It is becoming increasingly common for couples to live together prior to getting married or as an alternative to marriage. When this happens, the living arrangement over time becomes recognized as a common law relationship. Many people are often under the impression that common law partners have the same rights that married couples do. However, this is not the case.
This article discusses the advantages of cohabitation agreements in accordance with the laws of British Columbia. The information discussed may not apply to other provinces and territories.
What is a cohabitation agreement?
A cohabitation agreement, also known as a common law contract, is a document that protects you and your partner’s legal rights and obligations. It provides clarity for matters that can often be strenuous when a relationship comes to an end.
A cohabitation agreement sets out the promises made by both partners to each other. Unmarried couples can enter into this agreement while living together or before they move in together. Couples can also enter into an agreement at the end of their relationship, known as a separation agreement.
Who can enter into a cohabitation agreement?
A cohabitation agreement can be entered into between “spouses” as defined under the Family Law Act. A person is a spouse if the person is:
- married to another person; or
- has lived with another person in a marriage-like relationship, and:
- has done so for a period of at least 2 years, or
- has a child with the other person for less than 2 years (except where it comes to property, debt, or pensions).
This is true even if the couple does not live together in the same house all of the time, and it applies to couples who are in same sex and opposite sex relationships.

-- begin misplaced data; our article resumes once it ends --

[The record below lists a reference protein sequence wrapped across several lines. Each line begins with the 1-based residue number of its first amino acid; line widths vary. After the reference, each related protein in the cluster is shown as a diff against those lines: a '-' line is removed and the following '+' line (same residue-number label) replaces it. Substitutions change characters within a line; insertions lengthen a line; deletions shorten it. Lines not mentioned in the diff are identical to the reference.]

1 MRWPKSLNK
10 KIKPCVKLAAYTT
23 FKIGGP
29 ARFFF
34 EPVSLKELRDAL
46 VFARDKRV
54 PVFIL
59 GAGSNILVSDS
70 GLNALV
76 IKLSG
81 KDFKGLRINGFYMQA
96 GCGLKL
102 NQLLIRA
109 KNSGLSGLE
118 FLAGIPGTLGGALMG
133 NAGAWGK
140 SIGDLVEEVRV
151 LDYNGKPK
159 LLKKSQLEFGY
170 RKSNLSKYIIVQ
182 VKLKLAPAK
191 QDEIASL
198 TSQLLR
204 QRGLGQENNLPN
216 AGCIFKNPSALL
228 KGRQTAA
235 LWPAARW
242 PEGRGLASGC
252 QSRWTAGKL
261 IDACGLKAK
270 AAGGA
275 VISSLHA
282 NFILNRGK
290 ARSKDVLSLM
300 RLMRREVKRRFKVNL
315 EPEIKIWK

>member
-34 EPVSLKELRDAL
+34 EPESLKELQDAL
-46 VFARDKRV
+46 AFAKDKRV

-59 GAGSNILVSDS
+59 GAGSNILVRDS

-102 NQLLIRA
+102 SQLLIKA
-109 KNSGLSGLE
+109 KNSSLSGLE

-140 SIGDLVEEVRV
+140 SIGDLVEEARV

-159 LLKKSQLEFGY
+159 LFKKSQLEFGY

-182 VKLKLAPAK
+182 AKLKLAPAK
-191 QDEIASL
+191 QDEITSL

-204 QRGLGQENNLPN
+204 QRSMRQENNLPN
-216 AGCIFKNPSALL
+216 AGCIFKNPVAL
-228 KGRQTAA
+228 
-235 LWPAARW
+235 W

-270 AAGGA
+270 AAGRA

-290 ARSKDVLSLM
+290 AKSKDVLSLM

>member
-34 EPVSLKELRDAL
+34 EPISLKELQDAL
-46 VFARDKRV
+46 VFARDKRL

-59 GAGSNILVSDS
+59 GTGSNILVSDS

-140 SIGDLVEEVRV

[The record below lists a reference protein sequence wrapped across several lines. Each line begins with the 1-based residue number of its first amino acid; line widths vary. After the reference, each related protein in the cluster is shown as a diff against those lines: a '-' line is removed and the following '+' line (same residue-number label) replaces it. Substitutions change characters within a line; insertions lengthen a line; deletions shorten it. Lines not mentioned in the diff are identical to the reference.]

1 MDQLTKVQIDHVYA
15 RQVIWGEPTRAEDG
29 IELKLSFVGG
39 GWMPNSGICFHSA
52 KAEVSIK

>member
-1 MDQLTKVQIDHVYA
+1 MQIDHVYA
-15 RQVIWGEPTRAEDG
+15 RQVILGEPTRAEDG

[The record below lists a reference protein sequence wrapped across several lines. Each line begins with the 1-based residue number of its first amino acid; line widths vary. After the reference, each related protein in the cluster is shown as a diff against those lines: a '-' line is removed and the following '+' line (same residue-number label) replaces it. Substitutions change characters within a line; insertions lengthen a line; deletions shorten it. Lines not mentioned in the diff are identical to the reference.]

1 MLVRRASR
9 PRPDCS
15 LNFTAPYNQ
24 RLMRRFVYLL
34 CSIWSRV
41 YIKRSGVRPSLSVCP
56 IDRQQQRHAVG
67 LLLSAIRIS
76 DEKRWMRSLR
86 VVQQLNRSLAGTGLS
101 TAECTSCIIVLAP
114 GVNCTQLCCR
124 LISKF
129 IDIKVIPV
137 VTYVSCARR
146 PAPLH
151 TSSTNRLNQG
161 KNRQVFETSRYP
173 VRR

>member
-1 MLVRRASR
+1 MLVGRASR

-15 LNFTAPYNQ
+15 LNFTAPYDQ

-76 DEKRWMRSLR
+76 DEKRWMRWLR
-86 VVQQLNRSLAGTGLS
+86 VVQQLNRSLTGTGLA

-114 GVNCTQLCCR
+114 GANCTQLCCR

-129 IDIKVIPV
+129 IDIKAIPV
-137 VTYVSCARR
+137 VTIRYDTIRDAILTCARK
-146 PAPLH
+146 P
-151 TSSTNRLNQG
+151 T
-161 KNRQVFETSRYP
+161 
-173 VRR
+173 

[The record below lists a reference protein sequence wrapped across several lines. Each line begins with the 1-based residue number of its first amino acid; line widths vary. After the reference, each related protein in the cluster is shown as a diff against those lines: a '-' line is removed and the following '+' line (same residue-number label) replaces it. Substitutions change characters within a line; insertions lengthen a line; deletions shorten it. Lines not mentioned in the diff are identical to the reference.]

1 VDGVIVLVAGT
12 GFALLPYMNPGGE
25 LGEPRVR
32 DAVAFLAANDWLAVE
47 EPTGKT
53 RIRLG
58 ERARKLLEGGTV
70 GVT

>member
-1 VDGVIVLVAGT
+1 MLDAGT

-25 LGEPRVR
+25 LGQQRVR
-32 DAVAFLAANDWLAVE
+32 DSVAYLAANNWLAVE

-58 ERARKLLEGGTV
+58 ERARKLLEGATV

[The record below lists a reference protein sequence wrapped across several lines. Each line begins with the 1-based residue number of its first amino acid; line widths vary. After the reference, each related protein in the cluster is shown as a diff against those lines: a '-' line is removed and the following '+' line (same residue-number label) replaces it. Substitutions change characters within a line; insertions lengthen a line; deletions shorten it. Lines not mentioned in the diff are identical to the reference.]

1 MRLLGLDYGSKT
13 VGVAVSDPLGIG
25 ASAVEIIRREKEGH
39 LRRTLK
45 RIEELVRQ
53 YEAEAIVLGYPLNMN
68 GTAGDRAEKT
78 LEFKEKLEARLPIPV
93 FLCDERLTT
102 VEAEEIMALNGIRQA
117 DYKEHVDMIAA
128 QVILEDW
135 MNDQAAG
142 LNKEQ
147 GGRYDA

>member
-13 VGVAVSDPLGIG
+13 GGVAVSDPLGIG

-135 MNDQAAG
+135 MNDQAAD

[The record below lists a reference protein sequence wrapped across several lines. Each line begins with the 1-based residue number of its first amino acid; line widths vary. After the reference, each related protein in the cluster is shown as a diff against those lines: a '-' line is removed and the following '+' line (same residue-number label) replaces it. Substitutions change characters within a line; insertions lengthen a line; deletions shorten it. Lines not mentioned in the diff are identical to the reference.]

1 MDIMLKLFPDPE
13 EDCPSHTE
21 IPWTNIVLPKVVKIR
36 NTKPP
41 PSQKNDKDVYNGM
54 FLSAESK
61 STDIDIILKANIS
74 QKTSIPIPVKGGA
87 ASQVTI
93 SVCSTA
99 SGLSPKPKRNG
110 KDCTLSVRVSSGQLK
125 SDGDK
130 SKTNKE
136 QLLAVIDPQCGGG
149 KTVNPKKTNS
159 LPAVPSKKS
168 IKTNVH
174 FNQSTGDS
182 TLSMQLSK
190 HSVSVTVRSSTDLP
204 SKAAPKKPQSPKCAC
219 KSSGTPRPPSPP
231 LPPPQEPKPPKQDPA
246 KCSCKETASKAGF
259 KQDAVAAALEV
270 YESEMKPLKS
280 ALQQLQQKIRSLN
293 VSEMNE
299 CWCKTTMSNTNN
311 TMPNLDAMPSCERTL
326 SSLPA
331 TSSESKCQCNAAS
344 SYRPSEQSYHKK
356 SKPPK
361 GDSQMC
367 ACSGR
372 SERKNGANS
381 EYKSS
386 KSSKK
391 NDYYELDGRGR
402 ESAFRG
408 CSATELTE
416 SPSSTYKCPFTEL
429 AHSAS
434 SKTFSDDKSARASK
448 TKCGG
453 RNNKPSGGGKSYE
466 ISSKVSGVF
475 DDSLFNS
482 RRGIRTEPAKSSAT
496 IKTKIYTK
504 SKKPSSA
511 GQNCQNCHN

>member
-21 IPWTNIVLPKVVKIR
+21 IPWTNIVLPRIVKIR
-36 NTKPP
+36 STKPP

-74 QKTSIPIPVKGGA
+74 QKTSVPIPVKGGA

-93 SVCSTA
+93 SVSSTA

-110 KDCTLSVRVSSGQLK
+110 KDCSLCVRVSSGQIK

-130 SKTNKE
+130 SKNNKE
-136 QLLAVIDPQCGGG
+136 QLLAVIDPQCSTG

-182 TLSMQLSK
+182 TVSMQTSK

It does not apply to unmarried couples who have been living together for at least two years, if they are not in a marriage-like relationship.
Why is it beneficial?
A cohabitation agreement allows you and your partner to agree on matters such as financial affairs, property, and various other responsibilities early on or any time during your relationship. This can ease the burden of potential legal costs and stress by reducing the risk of needing to take any legal action in the future (provided the agreement is drafted correctly). A few common reasons couples enter into cohabitation agreements are:
Couples often agree that any property that their partner owns before moving in together will remain separate property. However, property that is acquired together, including the home you live in, is often a concern.
For example, if you are moving into your partner’s home and their name is on the legal title, you may have no legal rights to it when the relationship ends.
A cohabitation agreement allows you and your partner to decide how property will be dealt with if the relationship comes to an end. This includes deciding how the property will be allocated, if claims against the property can be included or excluded, the impact of debt, etc.